Have pay ranges changed with the launch of the Career Path Modernization (CPM) in January 2024?

A job’s pay range may have changed when the Career Path Modernization (CPM) project launched in January 2024, as the team continued to refine how jobs were aligned in the new job and pay structures. Additionally, as some staff members were moved to new job profiles, the range they were aligned to may have changed as well.

Could a staff member's pay be reduced?

A staff member’s salary will not be reduced as a result of Pay Range Transparency or the Career Path Modernization project.

Why does a colleague of mine have the same job level as I but a different salary range?

Two jobs with the same job level could have different salary ranges because the external market for each role assigns different pay ranges to the two jobs.

What if my current salary exceeds my salary range? Does that mean I can no longer expect to receive pay raises?

When an individual’s compensation exceeds the top of the range by 20% or more, the University may provide a lump sum payment, instead of a base payment increase as part of the annual merit program. This ensures that the University maintains an equitable and market-guided pay structure while still recognizing employees’ contributions throughout the year. As the ranges move over time, an individual may once again fall within the range and become eligible for base pay increases.

How will the new job structure impact our current merit program?

The University’s merit practices will not change as a result of CPM. The University’s merit program is outlined in the pay administration guidelines.

Project Implementation

How do I access my job information?

You can access your job profile information in HRMS by following these steps:  

  1. Log into HRMS
  2. Click Main Menu on the upper toolbar
  3. Select Self Service 
  4. Select Job Structure Alignment
I don’t see the Job Structure Alignment page in HRMS. I logged into HRMS, clicked on Main Menu, and selected Self Service, but I don’t see a Job Structure Alignment option. How do I see my job information?

If the access path isn’t working for you, you can access your job information directly by clicking here. You can also clear your web browser cache, close and re-open your web browser, and then follow the access path again.

When will a job’s summary and the job’s required knowledge and experience show in the Job Catalog?

Updates to job summaries and required knowledge and experience are underway and will be added to the Job Catalog in March 2024.

When will a job’s essential duties show in the Job Catalog?

Updates to the essential duties of jobs are underway and will be included in the Job Catalog in Fall 2024.

I believe a different job profile (job classification) may be a better match for the work I do. How do I request a review?

Job profiles (job classifications) have been reviewed with input from subject matter experts, designees, managers, and HR to ensure proper placement for each staff member. However, in some instances, a staff member and their manager may believe that a different job profile (job classification) better matches the essential duties and responsibilities of their job.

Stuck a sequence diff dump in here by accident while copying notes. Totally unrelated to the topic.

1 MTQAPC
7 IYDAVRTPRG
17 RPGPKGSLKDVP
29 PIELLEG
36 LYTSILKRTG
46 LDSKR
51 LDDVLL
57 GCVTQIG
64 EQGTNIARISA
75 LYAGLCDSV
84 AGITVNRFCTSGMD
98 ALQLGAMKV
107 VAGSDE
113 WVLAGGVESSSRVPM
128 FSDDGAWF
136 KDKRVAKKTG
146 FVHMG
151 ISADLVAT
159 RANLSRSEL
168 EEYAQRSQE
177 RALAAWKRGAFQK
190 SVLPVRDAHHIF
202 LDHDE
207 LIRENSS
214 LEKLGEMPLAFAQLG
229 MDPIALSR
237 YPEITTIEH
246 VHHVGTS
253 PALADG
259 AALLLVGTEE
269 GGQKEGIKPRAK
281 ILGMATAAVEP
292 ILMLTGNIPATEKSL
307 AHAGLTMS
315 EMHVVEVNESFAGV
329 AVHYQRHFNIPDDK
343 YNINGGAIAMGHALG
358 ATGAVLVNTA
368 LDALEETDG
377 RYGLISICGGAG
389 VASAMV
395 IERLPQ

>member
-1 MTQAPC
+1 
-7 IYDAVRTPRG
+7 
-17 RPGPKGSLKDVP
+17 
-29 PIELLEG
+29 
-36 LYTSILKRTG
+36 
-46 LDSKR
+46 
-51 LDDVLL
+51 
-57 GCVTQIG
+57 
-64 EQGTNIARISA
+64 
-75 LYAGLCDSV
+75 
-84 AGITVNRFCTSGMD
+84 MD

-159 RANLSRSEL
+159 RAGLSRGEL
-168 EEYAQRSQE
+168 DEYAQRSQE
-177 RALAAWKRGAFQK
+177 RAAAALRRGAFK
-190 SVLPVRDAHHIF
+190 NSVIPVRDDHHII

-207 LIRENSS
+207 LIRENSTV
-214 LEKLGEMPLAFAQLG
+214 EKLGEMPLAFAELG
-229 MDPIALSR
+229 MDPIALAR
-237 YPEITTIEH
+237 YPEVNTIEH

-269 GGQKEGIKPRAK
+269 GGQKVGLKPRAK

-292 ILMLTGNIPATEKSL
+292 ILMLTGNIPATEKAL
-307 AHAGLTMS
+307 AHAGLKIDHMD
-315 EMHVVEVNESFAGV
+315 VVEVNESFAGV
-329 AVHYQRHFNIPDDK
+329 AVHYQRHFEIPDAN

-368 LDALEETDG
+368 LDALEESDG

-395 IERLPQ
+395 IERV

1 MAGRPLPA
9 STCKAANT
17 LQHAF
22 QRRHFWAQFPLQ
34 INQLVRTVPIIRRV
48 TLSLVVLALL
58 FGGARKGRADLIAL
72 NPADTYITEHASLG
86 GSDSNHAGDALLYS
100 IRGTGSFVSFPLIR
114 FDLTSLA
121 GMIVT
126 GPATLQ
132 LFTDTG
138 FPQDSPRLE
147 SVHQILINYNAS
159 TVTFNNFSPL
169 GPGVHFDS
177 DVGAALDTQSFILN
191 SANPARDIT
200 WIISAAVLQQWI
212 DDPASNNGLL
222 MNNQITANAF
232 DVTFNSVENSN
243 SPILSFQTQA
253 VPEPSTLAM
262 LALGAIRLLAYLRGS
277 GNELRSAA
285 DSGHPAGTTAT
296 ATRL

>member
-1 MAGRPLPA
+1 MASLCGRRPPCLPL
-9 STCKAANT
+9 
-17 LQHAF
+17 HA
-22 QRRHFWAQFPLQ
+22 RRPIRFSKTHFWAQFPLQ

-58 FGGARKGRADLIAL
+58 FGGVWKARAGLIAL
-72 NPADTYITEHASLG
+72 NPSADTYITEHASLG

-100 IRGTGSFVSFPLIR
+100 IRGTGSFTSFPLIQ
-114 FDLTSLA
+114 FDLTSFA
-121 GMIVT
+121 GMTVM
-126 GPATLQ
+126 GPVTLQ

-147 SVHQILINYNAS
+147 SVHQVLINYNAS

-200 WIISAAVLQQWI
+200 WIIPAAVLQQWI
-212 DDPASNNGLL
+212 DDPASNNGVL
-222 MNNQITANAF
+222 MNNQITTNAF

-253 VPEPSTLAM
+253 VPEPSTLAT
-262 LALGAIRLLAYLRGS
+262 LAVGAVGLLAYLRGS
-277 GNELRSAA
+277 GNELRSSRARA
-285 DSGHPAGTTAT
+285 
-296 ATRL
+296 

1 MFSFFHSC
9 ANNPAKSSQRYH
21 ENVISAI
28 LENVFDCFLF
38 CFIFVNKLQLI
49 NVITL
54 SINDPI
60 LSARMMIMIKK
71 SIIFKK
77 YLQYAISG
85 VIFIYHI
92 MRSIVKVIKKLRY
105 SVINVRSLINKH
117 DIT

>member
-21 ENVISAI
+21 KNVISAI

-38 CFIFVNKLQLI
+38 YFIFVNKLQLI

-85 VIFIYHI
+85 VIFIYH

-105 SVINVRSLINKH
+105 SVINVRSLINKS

If you believe the job profile is correct but a business title may be warranted, please share your perspective with your manager. If further review is warranted, your manager, department designee, Compensation, and/or the Job Profile Appeals Committee will review when appropriate to determine whether an adjustment to your job profile (job classification) is required. Please see the Job Profile Appeals Process for details. 

I’m appealing my job classification (job profile). What will my job classification (job profile) be during the appeals process?

The job classification (job profile) assigned to you will remain in place until your appeal has been resolved.

Why do some job codes include (L)?

This indicates a legacy job code. Legacy job codes are used in HRMS to ensure benefits are not negatively impacted as a result of CPM. Legacy job codes share all other attributes with their non-legacy job code counterparts.

Job Classification Validation

In the Fall of 2022, the University reviewed jobs across the institution to ensure their current classifications accurately reflected the nature of the work being performed, prior to being aligned to our new job and pay structures. The following FAQs are related to that effort.

How do I learn more about the job classification validation exercise that began in MyPath in September 2022?

Learn more on the Resource Library page and by reviewing the questions in the Job Classification Validation section of the CPM FAQs.

Which jobs will be reviewed?

All jobs that are part of the CPM project will be reviewed to ensure the classifications accurately reflect the nature of the work. Then all in-scope jobs will go through the process of being aligned to new job and pay structures.

Since the CPM project kickoff, the Project Team has been working in partnership with leaders, staff, and key stakeholders to review job descriptions to ensure they accurately reflect the work staff is doing.

An additional MyPath job classification validation exercise was utilized for jobs where there may be some degree of variability. The intent of this exercise was to ensure that staff members are in a job classification that best represents the work they do.

For example, the “Administrator” classification is known to include a number of different types of jobs. Several hundred job classifications went through the MyPath job classification validation process.